Carl: What made you think that this intervention of a curated list would be the way to have the most impact? And part two of this question is did you imagine THE LIST would have this kind of effect?

Annah: To us, it was just a simple answer. We had been talking a lot about the response that we had heard from artistic directors about how either a) the work didn’t exist. Plays of quality by women did not exist. Or b) they didn’t have access to them. This was an action on our part to just answer that concern, yes, they’re right here.

Joy: I want to speak to the curated aspect of it. I’ve been working in the professional theatre for about ten years, and during that time I have consistently heard artistic directors when asked why they don’t have more women in their season say, “we just choose the best plays.” I know this isn’t intended, but the logical analog to that, the next unsaid sentence is “and the best plays are written by men.” I know from ten plus years of reading, a lifetime of reading plays, I know for a fact that isn’t true. First of all, we wanted to do something that was distinctive from other efforts, that were marching along side and building on the shoulders of other efforts. There have been fantastic lists that have just proved the breadth and the exciting depth and variety and range of the talented female writers working today. For example, the We Exist list, that is a stunning accomplishment. You just look at that list, and you know there is no shortage of writers writing. Our list is complimentary in that we were just hoping to produce something for those artistic directors to answer the quote unquote quality question in language that they would recommend. There are a huge number of high quality plays by women available to you to choose from. In the future, we have a place on our site for people to nominate themselves as recommenders, or nominate others as recommenders. This first year was a very grassroots initiative, and we were just reaching out to folks that we knew were reading a lot of plays. In the future I really think we’re going to have a broader range of voters. But for this first year, it was very important to us that we just take that quality argument off the table. It’s not just that there are a lot of writers working—there are. It’s also that there are a lot of writers working that people who I know you know and recognize the expertise of—these people are validating the quality of the work.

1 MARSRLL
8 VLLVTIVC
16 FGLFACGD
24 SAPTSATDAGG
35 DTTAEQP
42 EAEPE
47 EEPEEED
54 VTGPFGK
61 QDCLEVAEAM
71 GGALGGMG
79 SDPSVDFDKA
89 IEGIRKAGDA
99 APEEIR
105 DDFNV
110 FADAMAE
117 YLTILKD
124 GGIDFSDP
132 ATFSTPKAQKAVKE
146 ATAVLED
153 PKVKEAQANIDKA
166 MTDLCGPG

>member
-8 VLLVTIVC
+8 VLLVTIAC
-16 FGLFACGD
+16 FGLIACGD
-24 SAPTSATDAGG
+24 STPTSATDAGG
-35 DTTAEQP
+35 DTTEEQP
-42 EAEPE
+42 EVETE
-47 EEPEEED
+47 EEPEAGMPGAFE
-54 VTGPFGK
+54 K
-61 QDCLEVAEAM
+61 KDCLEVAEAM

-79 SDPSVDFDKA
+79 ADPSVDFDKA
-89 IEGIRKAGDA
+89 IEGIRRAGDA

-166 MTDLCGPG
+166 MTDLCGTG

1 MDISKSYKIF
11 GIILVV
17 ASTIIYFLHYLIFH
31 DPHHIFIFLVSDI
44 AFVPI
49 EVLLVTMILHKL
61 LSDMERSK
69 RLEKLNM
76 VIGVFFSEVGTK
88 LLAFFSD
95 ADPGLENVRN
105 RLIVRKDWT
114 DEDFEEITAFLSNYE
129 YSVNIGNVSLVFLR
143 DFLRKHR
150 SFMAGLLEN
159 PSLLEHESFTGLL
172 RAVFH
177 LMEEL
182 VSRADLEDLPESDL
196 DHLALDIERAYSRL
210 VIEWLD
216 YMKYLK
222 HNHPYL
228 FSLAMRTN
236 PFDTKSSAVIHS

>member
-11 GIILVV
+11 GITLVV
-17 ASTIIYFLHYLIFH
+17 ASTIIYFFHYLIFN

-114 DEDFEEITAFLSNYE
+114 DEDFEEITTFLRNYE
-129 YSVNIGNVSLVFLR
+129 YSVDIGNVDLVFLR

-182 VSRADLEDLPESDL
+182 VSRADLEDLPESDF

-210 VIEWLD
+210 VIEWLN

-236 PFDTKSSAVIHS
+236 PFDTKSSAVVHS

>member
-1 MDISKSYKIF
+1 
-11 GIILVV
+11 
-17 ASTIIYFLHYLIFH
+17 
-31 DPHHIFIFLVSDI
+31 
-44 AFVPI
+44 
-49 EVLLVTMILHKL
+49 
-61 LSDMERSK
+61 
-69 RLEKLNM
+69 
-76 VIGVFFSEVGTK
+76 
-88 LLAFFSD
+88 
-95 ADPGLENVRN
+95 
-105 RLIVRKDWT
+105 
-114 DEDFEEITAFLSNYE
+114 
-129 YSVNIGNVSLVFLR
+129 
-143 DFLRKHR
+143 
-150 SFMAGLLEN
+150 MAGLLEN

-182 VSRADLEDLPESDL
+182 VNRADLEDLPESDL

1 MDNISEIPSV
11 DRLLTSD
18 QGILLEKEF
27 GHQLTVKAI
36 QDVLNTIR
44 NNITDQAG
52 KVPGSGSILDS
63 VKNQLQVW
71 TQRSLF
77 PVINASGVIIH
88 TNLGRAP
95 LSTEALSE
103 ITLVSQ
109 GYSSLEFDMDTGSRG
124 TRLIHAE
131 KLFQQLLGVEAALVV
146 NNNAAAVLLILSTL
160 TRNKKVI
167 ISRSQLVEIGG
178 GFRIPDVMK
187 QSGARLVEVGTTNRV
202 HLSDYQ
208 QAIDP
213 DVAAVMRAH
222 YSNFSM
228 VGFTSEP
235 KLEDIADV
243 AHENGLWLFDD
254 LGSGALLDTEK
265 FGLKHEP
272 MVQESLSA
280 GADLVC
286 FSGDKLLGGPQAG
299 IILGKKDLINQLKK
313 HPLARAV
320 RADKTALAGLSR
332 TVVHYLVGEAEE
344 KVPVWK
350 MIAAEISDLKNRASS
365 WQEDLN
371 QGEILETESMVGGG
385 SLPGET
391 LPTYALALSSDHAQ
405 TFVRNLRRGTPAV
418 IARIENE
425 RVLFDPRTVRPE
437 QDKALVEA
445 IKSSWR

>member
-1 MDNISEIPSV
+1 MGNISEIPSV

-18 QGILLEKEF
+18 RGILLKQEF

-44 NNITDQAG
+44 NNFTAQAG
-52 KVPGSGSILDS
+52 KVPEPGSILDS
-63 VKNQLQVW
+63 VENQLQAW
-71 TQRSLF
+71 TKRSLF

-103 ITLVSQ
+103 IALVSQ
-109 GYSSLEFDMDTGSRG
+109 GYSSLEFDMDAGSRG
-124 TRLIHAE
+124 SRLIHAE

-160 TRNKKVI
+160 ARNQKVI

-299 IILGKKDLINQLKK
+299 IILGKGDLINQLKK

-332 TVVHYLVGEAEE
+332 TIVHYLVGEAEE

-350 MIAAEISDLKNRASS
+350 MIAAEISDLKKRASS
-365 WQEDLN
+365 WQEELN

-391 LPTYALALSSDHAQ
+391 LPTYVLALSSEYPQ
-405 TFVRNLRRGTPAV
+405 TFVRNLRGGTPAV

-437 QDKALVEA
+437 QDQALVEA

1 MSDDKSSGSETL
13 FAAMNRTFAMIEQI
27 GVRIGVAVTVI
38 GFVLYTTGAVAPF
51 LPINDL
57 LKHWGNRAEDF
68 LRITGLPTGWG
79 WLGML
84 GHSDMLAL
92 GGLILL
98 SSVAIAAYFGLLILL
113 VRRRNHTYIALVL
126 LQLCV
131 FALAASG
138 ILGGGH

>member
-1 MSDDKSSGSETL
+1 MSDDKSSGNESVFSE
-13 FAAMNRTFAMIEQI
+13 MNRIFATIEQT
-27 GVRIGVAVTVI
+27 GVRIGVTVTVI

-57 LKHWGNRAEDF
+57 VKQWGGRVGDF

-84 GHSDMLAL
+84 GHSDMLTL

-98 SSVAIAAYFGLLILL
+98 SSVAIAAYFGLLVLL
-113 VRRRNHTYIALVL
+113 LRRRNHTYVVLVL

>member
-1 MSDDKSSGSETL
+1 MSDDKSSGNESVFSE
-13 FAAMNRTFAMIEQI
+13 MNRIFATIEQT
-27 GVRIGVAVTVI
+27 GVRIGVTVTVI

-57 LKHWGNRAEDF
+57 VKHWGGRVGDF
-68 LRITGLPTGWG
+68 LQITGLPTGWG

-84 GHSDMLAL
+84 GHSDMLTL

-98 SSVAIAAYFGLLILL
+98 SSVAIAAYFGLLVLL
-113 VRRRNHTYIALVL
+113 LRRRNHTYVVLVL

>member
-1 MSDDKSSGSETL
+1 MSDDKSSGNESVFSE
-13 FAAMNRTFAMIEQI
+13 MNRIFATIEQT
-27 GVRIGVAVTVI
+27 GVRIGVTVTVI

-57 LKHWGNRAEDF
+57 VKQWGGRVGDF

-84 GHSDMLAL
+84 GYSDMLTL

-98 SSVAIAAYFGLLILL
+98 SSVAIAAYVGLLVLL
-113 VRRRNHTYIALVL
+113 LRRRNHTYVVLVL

Kelly Miller: I actually want to speak a little more to the curatorial nature of this first year. To us, we did take a big page of inspiration from the Blacklist in Hollywood. The idea that part of what generates the power of that list is quite literally the quality of the plays and the writers involved. We didn’t curate the list of plays themselves or the writers—we curated the people who were nominating the work. We emailed 250 industry professionals and 127 responded for this first inaugural list. It’s really important to us that people know that it was about really making this huge grassroots effort to get an industry-wide response, or as big a response we could the first year out. Quite literally THE LIST is an actionable, active advocacy on behalf of the entire industry, or as many new plays tastemakers and leaders and advocates as we could involve.

Illustration by Skye Murie.

Carl: I’ve seen in my Facebook feed around that issue of curation—some people saying that this is another form of exclusion. In an effort to be inclusive, it’s exclusive. I wonder how you respond to that, because I can imagine waking up to THE LIST and being a struggling woman playwright and not seeing your name there, and feeling like it was a loss rather than a gain.

Annah: One of the things we’ve talked about a lot in this group is that—whatever the expression is—the rising tide raises all ships? We really believe that; by shining light on all these amazing plays by women, all amazing plays by women will gain a higher status.